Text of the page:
There's going to be a conversation ahead of the 2024 presidential election among Democratic strategists and party officials about abandoning Florida — and its 29 electoral votes. It's such an expensive state — with multiple TV media markets — there will be questions about whether it's worth even playing there in a presidential election, when they could spend those millions in emerging states.

5. Democrats appear to slip again with Latino voters

Despite Democrats' decent night overall, they struggled again to energize Latino voters, who have been a key portion of their base.

Exit polls showed Democrats won about 60% of Latinos overall, down from 65% in 2020, which was already considered a slip. But remember, Latino voters are not a monolith. Latinos of Cuban and Venezuelan descent have grown far more Republican-leaning, which is likely what helped DeSantis and Rubio to their big wins.

Remarkably, they both won Miami-Dade County by double-digits. It's a place that used to be a Democratic stronghold. In 2016, Hillary Clinton won the county by 29 points. It shifted more Republican in 2020 with Biden only winning it by 7, and that raised eyebrows about how Democrats were doing with this cross section of Latinos.

In a year Biden won the presidential election, in 2020, Biden also struggled with Latinos in South Texas. Multiple counties shifted toward the GOP. In the Texas gubernatorial race, though, Democrat Beto O'Rourke in his loss to incumbent Republican Greg Abbott pulled in similar margins as Biden in two of the largest border counties — Hidalgo and Webb.

In Arizona and Nevada, it was also unclear whether there was any discernible change. The exit polls had the margin for Latinos in Arizona down slightly for Democrat Mark Kelly from 2020, but up slightly for Catherine Cortez Masto in Nevada, but those numbers could change as they are weighted to the final results. The book is still out on this, but it's safe to say that Republicans are making a genuine play for Latinos, they say, on the economy, crime and progressive policies.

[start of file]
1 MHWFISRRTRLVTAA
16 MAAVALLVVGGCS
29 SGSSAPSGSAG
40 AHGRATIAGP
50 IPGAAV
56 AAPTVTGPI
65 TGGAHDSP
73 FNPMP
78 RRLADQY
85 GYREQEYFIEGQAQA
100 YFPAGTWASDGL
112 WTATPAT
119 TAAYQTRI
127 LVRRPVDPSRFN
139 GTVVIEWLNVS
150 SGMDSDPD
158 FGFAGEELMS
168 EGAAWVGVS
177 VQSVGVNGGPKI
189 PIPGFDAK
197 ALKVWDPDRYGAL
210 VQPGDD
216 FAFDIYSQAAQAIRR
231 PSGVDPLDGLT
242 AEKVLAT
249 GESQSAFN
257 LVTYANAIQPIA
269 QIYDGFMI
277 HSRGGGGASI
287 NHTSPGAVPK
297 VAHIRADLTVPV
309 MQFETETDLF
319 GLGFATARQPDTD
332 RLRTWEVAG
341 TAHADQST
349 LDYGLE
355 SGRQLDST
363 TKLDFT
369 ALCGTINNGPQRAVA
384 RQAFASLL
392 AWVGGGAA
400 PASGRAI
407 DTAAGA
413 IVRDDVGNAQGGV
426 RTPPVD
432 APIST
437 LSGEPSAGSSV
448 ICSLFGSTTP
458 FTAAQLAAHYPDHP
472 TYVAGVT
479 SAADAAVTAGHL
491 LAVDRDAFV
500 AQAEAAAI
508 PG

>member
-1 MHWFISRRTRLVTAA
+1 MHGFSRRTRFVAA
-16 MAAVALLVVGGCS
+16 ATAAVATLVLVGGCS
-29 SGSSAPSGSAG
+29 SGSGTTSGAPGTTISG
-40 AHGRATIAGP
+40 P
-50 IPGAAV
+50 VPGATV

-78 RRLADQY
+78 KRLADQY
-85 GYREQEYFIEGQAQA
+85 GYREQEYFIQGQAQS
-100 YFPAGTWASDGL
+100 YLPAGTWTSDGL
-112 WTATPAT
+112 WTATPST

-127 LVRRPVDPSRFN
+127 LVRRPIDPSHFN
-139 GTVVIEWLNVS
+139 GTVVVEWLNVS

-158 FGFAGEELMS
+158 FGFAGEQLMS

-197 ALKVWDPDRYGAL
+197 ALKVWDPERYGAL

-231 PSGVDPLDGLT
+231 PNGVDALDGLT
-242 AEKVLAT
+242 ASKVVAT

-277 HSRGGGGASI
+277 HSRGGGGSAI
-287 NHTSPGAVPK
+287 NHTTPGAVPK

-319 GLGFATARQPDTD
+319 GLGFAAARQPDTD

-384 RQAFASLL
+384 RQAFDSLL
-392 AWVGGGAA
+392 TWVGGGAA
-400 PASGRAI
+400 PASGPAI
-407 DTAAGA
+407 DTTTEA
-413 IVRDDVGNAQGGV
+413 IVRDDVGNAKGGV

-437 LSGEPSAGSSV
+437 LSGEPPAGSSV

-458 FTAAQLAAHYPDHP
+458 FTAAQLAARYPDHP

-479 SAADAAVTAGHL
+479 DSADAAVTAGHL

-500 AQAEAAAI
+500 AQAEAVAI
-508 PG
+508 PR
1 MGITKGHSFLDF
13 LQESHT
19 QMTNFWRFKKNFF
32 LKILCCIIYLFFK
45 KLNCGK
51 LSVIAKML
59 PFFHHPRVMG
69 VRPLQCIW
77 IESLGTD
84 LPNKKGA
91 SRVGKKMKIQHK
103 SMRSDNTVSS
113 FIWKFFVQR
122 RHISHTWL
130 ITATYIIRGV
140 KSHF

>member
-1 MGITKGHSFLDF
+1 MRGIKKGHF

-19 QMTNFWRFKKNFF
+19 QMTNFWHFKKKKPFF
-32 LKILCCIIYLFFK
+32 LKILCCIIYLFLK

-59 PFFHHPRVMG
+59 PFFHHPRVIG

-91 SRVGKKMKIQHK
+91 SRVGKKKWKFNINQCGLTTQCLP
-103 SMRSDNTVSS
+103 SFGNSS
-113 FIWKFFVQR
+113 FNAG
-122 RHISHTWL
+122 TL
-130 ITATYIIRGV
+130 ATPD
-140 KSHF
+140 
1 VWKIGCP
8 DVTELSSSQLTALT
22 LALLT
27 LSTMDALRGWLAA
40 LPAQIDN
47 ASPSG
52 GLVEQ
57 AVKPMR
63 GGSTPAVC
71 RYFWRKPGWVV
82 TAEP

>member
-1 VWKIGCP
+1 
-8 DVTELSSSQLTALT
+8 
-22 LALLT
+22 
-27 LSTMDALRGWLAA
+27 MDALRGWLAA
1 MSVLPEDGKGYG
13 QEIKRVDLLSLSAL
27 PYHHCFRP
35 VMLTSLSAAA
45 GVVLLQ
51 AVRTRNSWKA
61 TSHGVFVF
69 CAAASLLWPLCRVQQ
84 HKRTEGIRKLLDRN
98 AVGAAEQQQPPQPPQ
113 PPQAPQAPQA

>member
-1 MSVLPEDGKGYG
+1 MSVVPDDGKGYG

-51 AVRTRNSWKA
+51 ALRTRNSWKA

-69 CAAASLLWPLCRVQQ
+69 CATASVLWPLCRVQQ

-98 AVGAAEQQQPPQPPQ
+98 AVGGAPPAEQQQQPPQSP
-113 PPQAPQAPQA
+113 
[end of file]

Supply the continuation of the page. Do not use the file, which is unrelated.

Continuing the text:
Black voters and younger voters appeared to turn out as similar shares of the electorate and margins as in past midterm elections.

6. The cross currents of this election between abortion rights and inflation were real

For months after the Dobbs decision that overturned Roe, it was clear there were cross currents in this election that could make it different than most midterm elections.

And that appears to have turned out to be the case. Abortion popped as an issue in places like Pennsylvania and was slightly higher overall than had been seen in polling leading into Election Day.

And a more concrete data point: There were four abortion-related measures on ballots in four states — and in all four they are in moving in the direction of support for abortion rights. Vermont, Michigan and California all approved legislation that adds the right to an abortion to their state constitutions. In Kentucky, a measure that would have amended its state constitution to say there was no right to an abortion was losing by 7 points.

Copyright 2022 NPR. To see more, visit https://www.npr.org.

Domenico Montanaro is NPR's senior political editor/correspondent. Based in Washington, D.C., his work appears on air and online delivering analysis of the political climate in Washington and campaigns. He also helps edit political coverage.